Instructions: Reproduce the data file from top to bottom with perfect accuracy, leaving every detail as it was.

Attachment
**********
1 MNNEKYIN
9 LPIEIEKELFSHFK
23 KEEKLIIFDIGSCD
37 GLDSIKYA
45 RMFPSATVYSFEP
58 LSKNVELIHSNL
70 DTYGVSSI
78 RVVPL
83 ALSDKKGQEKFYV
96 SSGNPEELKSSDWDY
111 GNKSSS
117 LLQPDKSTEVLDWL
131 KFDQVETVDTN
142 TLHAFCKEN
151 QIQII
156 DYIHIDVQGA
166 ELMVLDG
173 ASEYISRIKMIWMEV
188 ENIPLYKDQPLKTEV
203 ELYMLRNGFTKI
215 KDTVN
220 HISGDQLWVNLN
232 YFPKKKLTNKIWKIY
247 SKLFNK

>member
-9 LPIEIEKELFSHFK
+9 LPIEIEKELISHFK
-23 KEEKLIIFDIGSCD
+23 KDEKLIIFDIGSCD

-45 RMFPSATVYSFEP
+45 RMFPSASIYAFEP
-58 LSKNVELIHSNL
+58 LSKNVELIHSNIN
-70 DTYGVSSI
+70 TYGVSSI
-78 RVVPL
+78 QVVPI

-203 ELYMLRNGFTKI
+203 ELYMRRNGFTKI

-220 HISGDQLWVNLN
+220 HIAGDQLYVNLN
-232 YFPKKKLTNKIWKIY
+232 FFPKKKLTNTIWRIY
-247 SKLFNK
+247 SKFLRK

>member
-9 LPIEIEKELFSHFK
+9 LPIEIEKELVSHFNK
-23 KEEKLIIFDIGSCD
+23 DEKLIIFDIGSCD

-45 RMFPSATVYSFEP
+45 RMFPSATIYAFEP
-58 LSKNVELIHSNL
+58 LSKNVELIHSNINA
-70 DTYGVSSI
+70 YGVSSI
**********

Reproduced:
1 MNNEKYIN
9 LPIEIEKELFSHFK
23 KEEKLIIFDIGSCD
37 GLDSIKYA
45 RMFPSATVYSFEP
58 LSKNVELIHSNL
70 DTYGVSSI
78 RVVPL
83 ALSDKKGQEKFYV
96 SSGNPEELKSSDWDY
111 GNKSSS
117 LLQPDKSTEVLDWL
131 KFDQVETVDTN
142 TLHAFCKEN
151 QIQII
156 DYIHIDVQGA
166 ELMVLDG
173 ASEYISRIKMIWMEV
188 ENIPLYKDQPLKTEV
203 ELYMLRNGFTKI
215 KDTVN
220 HISGDQLWVNLN
232 YFPKKKLTNKIWKIY
247 SKLFNK

>member
-9 LPIEIEKELFSHFK
+9 LPIEIEKELISHFK
-23 KEEKLIIFDIGSCD
+23 KDEKLIIFDIGSCD

-45 RMFPSATVYSFEP
+45 RMFPSASIYAFEP
-58 LSKNVELIHSNL
+58 LSKNVELIHSNIN
-70 DTYGVSSI
+70 TYGVSSI
-78 RVVPL
+78 QVVPI

-203 ELYMLRNGFTKI
+203 ELYMRRNGFTKI

-220 HISGDQLWVNLN
+220 HIAGDQLYVNLN
-232 YFPKKKLTNKIWKIY
+232 FFPKKKLTNTIWRIY
-247 SKLFNK
+247 SKFLRK

>member
-9 LPIEIEKELFSHFK
+9 LPIEIEKELVSHFNK
-23 KEEKLIIFDIGSCD
+23 DEKLIIFDIGSCD

-45 RMFPSATVYSFEP
+45 RMFPSATIYAFEP
-58 LSKNVELIHSNL
+58 LSKNVELIHSNINA
-70 DTYGVSSI
+70 YGVSSI